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Bowling For Columbine deceitful? - Chaz Meyers [entries|archive|friends|userinfo]
Chaz Meyers

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Bowling For Columbine deceitful? [Apr. 2nd, 2003|12:12 pm]
Chaz Meyers
It seems as though Bowling For Columbine was one big lie. I had not intended on seeing it, despite receiving an Acadamy award, but now I must say I'm now disinterested in seeing it. There are few things I dislike more than an intentional deception of facts.
[Link stolen from evan.]

[User Picture]From: sayceman
2003-04-02 10:48 am (UTC)
I am more interested in seeing it. The problem is that these issues become so polarizing in American culture that I find it hard to separate the truth from fiction. What you can probably assume is that that website is not all correct, and that Moore's documentary is not all wrong. Without having seen the film, I would still venture to say that Moore probably imbued his piece with some exaggerations and that the author of that article probably did the same. A point I noticed the article made was that the movie tried to make Charlton Heston out to be a cold-hearted man, when in fact he is not. But the author is basically arguing against his interpretation of the movie. Who is to say that I didn't notice his clothes or the background were different in different shots? Unless Moore specifically put up a false piece of information (i.e. labelling the Heston speech with an incorrect date in the film), then I consider that to be a fault by the viewer in not watching well enough. Moore obviously made that film to prove a point - that is what you do with films, books, tv shows, etc. Just because you disapprove of someone's point doesn't mean that you shouldn't at least listen to what they have to say.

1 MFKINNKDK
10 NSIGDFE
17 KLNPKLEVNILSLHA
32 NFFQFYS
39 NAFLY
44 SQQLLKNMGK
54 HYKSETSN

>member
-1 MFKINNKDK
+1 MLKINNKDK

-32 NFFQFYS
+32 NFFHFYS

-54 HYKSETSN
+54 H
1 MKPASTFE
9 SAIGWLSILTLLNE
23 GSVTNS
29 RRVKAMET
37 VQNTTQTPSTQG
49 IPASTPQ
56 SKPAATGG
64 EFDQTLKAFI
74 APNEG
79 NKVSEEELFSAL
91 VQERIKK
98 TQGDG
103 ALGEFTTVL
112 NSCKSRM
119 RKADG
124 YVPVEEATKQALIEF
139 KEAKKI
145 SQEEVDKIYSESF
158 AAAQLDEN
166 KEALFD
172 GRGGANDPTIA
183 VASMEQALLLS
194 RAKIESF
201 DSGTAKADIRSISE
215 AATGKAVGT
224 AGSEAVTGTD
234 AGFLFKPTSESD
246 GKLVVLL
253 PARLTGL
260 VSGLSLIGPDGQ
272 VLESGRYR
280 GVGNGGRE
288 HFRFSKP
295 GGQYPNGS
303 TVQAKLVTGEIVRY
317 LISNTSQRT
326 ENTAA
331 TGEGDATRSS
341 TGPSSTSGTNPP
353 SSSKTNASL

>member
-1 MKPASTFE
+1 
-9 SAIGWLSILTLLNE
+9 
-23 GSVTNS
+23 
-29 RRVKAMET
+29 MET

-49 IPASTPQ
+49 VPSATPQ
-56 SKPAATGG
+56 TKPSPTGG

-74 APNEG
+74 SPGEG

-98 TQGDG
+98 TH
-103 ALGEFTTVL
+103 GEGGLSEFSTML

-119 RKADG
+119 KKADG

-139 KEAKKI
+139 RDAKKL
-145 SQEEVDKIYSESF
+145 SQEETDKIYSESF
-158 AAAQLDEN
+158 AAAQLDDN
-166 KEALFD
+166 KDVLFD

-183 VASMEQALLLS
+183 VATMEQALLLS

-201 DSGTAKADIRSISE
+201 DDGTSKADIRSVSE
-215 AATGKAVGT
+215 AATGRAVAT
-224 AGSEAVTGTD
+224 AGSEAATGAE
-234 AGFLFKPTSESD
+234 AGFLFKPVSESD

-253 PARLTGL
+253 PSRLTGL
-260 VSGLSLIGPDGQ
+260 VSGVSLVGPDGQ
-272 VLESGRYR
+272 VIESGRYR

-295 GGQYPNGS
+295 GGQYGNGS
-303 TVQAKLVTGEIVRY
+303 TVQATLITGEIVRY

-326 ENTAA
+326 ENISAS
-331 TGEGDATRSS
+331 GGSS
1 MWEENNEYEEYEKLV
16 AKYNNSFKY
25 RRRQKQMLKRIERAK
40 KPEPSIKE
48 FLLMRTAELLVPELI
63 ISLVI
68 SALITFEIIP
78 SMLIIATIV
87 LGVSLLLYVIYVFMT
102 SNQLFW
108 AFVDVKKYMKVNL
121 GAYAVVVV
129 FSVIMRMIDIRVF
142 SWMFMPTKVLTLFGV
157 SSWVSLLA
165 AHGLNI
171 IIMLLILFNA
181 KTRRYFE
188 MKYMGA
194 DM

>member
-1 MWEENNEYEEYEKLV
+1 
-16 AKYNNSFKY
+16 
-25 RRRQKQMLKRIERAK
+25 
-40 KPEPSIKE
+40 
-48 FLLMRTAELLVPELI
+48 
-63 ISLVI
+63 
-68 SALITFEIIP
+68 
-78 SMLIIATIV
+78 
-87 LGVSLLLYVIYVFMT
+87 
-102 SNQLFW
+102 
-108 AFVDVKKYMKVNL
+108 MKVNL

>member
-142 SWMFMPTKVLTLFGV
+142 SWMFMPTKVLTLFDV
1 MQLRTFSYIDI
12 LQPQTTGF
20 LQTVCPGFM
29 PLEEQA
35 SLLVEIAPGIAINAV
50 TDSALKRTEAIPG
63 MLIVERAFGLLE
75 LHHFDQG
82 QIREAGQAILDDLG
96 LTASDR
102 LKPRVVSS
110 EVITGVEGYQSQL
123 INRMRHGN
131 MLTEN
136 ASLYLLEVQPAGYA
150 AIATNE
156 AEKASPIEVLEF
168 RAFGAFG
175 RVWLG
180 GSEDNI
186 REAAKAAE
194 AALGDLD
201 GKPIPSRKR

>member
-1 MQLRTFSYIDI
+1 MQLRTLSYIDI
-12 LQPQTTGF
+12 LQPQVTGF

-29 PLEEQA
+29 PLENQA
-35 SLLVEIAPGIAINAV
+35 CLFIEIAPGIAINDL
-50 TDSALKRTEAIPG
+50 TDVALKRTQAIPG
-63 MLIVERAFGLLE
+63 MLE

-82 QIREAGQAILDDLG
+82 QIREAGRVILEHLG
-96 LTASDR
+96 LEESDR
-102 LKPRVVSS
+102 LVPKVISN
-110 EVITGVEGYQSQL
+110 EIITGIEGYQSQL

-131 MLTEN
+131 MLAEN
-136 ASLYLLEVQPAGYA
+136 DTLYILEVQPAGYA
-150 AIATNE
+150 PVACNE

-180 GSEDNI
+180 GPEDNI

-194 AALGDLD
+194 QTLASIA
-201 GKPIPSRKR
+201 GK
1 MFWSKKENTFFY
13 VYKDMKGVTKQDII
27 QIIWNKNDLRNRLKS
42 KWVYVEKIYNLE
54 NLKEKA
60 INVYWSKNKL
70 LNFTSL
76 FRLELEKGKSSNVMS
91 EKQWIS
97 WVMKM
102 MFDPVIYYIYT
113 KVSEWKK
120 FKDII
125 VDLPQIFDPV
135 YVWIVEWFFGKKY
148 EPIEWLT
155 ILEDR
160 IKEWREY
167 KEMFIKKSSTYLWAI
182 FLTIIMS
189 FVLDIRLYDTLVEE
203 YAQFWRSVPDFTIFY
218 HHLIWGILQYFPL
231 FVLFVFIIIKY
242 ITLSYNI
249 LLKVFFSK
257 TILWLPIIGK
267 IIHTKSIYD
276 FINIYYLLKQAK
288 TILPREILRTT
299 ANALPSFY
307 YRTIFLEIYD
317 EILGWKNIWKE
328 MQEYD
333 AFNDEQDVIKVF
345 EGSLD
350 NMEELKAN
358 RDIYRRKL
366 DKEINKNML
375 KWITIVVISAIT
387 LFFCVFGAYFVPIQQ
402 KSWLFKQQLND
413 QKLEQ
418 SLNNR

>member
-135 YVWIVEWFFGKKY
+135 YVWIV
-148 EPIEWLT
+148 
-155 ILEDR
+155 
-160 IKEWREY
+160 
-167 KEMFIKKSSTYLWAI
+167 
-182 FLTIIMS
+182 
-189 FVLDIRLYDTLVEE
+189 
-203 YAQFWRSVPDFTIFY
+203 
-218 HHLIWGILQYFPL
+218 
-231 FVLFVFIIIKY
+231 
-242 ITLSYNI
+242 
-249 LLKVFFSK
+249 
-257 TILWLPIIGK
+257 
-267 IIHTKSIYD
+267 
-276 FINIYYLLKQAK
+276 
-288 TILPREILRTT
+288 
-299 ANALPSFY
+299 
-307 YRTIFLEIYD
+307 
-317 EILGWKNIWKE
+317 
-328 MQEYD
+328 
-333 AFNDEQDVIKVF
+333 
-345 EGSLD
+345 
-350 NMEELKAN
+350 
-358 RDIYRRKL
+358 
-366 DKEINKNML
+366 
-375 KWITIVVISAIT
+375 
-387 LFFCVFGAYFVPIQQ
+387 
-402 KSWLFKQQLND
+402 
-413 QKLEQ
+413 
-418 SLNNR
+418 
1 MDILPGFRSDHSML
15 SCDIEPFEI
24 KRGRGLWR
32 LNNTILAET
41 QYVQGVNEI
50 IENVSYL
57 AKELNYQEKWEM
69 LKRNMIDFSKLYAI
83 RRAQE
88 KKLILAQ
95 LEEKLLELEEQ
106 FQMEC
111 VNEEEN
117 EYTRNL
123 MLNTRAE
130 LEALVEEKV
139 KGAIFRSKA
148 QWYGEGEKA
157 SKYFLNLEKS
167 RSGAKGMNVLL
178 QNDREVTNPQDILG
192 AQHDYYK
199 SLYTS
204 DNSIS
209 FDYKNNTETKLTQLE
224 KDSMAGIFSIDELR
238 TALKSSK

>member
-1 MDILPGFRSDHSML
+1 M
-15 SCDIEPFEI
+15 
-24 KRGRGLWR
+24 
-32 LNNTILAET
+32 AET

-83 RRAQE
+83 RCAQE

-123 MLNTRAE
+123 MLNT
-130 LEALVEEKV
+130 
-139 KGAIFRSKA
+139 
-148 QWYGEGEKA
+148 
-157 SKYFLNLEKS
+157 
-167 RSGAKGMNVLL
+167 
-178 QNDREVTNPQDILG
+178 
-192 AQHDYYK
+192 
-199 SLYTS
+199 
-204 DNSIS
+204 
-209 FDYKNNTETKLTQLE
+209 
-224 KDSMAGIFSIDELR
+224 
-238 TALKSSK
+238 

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[User Picture]From: cpm
2003-04-02 12:49 pm (UTC)
Now that I think about it, part of me is a bit more intrigued by this movie now. Kind of torn, really. :)

From what I read from the article, he spliced parts of different speeches together to put together phrases Heston didn't say, and strongly implied, if not flat out said, that particular speeches took place at different times. If that's the case, I would say that's flat out lying, if not slander. It's one thing to try to get a point across, but when you misrepresent what people say like that, I believe a line of ethical journalism is being crossed.

I do agree that most things on a website should not be taken at face value. I plan on checking up on all those sources they cited. :)
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